terça-feira, 23 de fevereiro de 2010

Miracles and Anomalies: Magic, Psi, and Science

February 5, 2010

"Do you believe in Miracles?" For me, the question would be: Do you know what you're talking about? The topic has been a masterpiece of human non-thought [in most quarters] and many people think that this is inevitably so. I, probably foolishly, don't think that non-thought is the way to go, even on this subject. I particularly don't want it to slide into the "Well, it's just a mystery" category, because my intuition feels that it is central to the understanding of many types of anomalies. So, "Devil take the Hindmost", here's a try at this.

Let's begin with something non-philosophical: Lourdes, one of the poster-children of the concept of "miracles". [In the interest of disclosure, I am a Catholic]. Here's the background: the Marian apparitions took place in 1858. Claims of miraculous cures began almost immediately. Despite what many people think, the Church is not keen on modern miracles, and rather fears them as wild-cards that occur outside the jurisdiction of the hierarchy, and sources of potentially high embarrassment, if they turn out to be bogus. Because this case was immediately so "public" and sensational [newspapers of the day were screaming headlines about the newest cure], the Church decided to try to protect itself by initiating a "Medical Bureau" composed of professional people [deliberately open to non-Catholics] to evaluate alleged cures. As time progressed, the standards that an alleged cure would have to meet to be declared a "miracle" became almost impossible to meet, even if the incident was extremely remarkable. Many instances were recognized as "cures" but, out of many hundreds of cases only 67 have been designated "miracles". Some of the qualifying criteria are: the cure must be "immediate", "complete", and "permanent", and whatever the problem was has to be termed "incurable" due to anything happening at the time or even capable of happening in terms of treatment et al. The lists of the cures are available widely on the web, and you can read about them there and make up your own minds. For our discussion here, the "miracles" at Lourdes are felt by the people who studied them to have occurred outside the bounds of what Medicine and Science deems possible.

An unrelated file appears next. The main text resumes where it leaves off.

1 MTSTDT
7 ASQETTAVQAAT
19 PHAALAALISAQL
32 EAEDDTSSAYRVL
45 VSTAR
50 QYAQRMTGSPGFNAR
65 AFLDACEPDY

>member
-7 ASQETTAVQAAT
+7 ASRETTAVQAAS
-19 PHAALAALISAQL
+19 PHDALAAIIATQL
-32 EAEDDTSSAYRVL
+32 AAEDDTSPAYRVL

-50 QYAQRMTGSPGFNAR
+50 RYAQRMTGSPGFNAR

And that, of course brings us to the debate. There are at least four main opinions about miracles. "Science" has one. "Religion" has one. People who see the world in terms of "Magic" have one. And people who see the world in terms of "Parapsychology" have one. "Science", if such an entity exists, parrots, still today, the opinions of David Hume--the ultimate restrictive reductionist. Hume said:"A miracle is a violation of the laws of nature; and as a firm and unalterable experience has established these laws, the proof against a miracle, from the very nature of the fact is as entire as any argument from experience can possibly be imagined... no testimony is sufficient to establish a miracle...." Hume was exactly in the spirit of the so-called "Enlightenment" in this, and may be credited as the foundational philosopher of that sort of view. His argument above is based on the premise that there is nothing but empirically-derived physical law and so anything that does not seem to match that set of laws is impossible. If you are a materialist reductionist, you can make that argument [sort-of], but you've prejudiced all discussion a priori. Our favorite girl, Catherine Crowe, as we have seen, saw right through this restrictive prejudice. As it turns out "Science" isn't this reductionist thing that Hume imagines. The picture in the upper left of the collage shows three "scientists". Langmuir, in the upper left, ferociously opposed all "irrationality" whether he understood anything about it or not. He was a mindless skeptic [and that included basically all "anomalies"]. George Gaylord Simpson was an avowed atheist-materialist. He judged things through the lens of automatically denying anything having to do with "spirit". Nicola Tesla, on the other hand, had no time for any of that B.S., and was, in his science, simply trying to explore no matter where it might lead. Depending on what your "philosophy" was, you would be more or less sympathetic to anomalies or miracles on an incident by incident basis.